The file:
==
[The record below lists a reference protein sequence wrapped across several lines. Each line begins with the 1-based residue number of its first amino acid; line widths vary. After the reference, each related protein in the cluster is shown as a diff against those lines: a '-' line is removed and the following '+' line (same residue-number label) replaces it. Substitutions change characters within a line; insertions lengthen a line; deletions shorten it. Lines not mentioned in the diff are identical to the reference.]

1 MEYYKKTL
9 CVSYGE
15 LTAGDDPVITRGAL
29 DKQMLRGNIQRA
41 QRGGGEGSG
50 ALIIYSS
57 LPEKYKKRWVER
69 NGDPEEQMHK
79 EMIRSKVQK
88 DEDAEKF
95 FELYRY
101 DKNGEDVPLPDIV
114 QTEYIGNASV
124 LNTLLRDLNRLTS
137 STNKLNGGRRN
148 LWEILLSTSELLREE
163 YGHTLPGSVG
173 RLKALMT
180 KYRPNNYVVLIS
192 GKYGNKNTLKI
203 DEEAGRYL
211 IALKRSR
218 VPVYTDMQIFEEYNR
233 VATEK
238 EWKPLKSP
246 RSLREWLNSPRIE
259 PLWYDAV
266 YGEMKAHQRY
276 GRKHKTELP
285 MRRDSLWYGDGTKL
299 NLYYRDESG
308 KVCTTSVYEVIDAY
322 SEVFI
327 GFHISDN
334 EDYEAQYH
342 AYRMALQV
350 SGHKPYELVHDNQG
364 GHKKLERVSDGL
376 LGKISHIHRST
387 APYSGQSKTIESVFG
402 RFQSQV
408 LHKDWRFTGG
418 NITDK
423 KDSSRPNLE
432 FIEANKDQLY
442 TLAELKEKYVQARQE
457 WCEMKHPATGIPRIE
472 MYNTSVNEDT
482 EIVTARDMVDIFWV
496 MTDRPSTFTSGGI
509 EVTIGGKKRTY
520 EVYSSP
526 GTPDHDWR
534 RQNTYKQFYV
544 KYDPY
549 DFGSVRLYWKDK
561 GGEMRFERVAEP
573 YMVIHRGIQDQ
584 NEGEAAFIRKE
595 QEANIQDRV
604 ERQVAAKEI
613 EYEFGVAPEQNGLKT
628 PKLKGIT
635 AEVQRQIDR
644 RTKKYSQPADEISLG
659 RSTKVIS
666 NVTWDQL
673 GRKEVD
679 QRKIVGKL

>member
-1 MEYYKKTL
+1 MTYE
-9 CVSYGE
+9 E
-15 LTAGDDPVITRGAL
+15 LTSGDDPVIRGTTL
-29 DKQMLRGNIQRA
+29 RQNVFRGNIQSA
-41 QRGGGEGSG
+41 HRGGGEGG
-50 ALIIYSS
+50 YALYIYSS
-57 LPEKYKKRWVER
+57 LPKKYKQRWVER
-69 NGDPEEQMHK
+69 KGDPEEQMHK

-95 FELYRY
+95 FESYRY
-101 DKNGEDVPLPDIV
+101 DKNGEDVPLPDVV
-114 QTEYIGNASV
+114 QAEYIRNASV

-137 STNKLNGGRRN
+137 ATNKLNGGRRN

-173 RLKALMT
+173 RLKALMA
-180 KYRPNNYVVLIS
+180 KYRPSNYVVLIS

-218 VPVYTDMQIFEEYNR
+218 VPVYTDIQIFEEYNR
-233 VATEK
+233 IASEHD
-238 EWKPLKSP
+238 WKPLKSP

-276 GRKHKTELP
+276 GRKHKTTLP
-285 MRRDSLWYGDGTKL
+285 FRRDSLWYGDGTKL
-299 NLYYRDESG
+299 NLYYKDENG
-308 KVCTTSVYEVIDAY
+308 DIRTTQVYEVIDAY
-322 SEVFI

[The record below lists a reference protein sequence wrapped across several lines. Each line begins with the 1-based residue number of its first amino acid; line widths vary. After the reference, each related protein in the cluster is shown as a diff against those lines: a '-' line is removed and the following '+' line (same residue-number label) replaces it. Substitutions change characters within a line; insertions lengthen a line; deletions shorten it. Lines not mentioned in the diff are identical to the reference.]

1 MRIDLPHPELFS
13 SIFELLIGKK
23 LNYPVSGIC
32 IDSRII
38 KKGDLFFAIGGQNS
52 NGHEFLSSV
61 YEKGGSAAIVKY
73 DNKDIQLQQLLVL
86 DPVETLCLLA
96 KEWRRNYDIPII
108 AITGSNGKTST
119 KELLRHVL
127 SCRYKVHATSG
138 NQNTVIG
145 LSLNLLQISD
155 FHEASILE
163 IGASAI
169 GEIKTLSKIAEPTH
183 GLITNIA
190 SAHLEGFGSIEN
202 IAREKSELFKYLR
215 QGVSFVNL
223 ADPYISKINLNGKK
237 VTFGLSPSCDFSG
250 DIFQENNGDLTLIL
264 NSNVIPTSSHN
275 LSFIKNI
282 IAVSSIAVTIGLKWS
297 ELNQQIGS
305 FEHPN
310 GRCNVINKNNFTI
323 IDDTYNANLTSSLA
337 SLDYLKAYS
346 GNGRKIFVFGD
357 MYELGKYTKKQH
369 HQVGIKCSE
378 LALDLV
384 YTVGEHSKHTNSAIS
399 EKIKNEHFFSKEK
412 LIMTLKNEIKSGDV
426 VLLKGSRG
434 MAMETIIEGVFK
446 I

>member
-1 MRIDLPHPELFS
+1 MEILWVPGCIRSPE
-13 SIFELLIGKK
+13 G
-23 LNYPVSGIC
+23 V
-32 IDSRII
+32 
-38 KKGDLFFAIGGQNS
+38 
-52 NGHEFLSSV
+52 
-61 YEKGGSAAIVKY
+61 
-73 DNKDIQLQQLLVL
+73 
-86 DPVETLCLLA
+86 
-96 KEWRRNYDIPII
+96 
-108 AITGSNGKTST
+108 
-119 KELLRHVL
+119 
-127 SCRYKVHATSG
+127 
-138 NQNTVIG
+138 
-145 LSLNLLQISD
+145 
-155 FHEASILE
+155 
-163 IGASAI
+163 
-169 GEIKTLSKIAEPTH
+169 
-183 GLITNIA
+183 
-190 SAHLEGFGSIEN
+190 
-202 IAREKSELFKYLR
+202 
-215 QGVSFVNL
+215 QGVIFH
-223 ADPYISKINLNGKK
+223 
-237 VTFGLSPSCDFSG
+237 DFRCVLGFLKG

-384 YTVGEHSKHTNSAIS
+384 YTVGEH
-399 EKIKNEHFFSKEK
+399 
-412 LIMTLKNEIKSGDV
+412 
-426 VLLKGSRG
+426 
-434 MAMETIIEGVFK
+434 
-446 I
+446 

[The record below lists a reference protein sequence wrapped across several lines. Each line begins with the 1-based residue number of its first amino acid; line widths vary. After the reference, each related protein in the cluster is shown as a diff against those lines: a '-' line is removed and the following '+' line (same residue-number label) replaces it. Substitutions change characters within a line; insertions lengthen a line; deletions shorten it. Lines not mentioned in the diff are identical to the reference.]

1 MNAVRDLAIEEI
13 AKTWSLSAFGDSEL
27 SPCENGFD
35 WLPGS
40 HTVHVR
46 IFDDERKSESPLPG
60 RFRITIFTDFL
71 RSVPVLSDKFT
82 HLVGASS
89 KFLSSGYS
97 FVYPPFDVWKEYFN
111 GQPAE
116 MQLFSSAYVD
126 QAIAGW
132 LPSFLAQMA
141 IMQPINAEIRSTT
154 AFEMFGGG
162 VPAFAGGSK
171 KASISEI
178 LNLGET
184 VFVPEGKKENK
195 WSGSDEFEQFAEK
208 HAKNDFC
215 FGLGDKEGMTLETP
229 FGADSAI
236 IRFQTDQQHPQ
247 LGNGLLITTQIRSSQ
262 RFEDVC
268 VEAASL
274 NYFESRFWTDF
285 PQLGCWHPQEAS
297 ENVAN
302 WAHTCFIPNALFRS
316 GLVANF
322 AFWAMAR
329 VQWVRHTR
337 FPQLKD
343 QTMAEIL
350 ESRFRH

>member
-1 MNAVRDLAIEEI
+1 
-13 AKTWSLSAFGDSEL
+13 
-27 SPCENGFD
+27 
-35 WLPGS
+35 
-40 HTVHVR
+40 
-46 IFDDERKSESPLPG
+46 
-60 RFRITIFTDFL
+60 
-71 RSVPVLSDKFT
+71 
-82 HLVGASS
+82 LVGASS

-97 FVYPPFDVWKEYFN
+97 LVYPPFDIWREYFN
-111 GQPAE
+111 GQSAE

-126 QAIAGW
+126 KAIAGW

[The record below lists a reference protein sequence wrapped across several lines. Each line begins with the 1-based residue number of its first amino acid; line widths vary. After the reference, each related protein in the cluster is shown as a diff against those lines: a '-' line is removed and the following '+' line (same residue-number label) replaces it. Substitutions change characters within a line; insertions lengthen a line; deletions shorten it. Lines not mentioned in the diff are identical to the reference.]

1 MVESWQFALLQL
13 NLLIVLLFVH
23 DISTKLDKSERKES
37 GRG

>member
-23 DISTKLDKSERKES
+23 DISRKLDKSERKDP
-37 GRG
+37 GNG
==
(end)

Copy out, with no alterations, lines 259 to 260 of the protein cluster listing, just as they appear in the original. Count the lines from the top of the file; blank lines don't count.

350 ESRFRH

>member